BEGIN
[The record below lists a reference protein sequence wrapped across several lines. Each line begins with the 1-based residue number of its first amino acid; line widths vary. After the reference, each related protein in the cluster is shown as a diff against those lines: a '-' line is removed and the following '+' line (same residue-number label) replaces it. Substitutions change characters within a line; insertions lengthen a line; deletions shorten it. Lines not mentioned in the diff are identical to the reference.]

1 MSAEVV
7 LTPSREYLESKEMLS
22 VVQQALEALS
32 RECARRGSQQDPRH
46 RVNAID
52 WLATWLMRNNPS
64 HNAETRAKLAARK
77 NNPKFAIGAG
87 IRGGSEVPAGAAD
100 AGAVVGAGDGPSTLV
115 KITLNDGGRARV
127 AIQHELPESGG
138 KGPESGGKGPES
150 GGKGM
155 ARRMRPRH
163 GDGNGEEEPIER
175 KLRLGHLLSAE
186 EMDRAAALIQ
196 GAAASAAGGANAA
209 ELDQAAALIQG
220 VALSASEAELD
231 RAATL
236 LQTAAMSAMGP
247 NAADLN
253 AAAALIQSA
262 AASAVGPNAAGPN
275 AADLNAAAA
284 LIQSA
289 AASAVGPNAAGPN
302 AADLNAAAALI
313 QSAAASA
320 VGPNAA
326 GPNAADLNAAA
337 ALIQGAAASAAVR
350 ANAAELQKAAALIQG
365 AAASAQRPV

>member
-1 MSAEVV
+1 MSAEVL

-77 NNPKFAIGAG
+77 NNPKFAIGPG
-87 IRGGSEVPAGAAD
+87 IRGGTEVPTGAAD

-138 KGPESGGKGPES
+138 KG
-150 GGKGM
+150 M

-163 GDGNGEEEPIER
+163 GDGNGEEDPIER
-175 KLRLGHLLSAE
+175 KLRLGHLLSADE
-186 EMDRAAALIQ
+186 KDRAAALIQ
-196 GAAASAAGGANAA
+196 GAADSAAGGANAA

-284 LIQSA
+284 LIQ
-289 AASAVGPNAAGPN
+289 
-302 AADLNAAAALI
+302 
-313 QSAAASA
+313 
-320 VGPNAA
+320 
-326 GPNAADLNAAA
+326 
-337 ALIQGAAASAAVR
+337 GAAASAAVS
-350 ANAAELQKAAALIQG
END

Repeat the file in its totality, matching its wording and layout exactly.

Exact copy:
[The record below lists a reference protein sequence wrapped across several lines. Each line begins with the 1-based residue number of its first amino acid; line widths vary. After the reference, each related protein in the cluster is shown as a diff against those lines: a '-' line is removed and the following '+' line (same residue-number label) replaces it. Substitutions change characters within a line; insertions lengthen a line; deletions shorten it. Lines not mentioned in the diff are identical to the reference.]

1 MSAEVV
7 LTPSREYLESKEMLS
22 VVQQALEALS
32 RECARRGSQQDPRH
46 RVNAID
52 WLATWLMRNNPS
64 HNAETRAKLAARK
77 NNPKFAIGAG
87 IRGGSEVPAGAAD
100 AGAVVGAGDGPSTLV
115 KITLNDGGRARV
127 AIQHELPESGG
138 KGPESGGKGPES
150 GGKGM
155 ARRMRPRH
163 GDGNGEEEPIER
175 KLRLGHLLSAE
186 EMDRAAALIQ
196 GAAASAAGGANAA
209 ELDQAAALIQG
220 VALSASEAELD
231 RAATL
236 LQTAAMSAMGP
247 NAADLN
253 AAAALIQSA
262 AASAVGPNAAGPN
275 AADLNAAAA
284 LIQSA
289 AASAVGPNAAGPN
302 AADLNAAAALI
313 QSAAASA
320 VGPNAA
326 GPNAADLNAAA
337 ALIQGAAASAAVR
350 ANAAELQKAAALIQG
365 AAASAQRPV

>member
-1 MSAEVV
+1 MSAEVL

-77 NNPKFAIGAG
+77 NNPKFAIGPG
-87 IRGGSEVPAGAAD
+87 IRGGTEVPTGAAD

-138 KGPESGGKGPES
+138 KG
-150 GGKGM
+150 M

-163 GDGNGEEEPIER
+163 GDGNGEEDPIER
-175 KLRLGHLLSAE
+175 KLRLGHLLSADE
-186 EMDRAAALIQ
+186 KDRAAALIQ
-196 GAAASAAGGANAA
+196 GAADSAAGGANAA

-284 LIQSA
+284 LIQ
-289 AASAVGPNAAGPN
+289 
-302 AADLNAAAALI
+302 
-313 QSAAASA
+313 
-320 VGPNAA
+320 
-326 GPNAADLNAAA
+326 
-337 ALIQGAAASAAVR
+337 GAAASAAVS
-350 ANAAELQKAAALIQG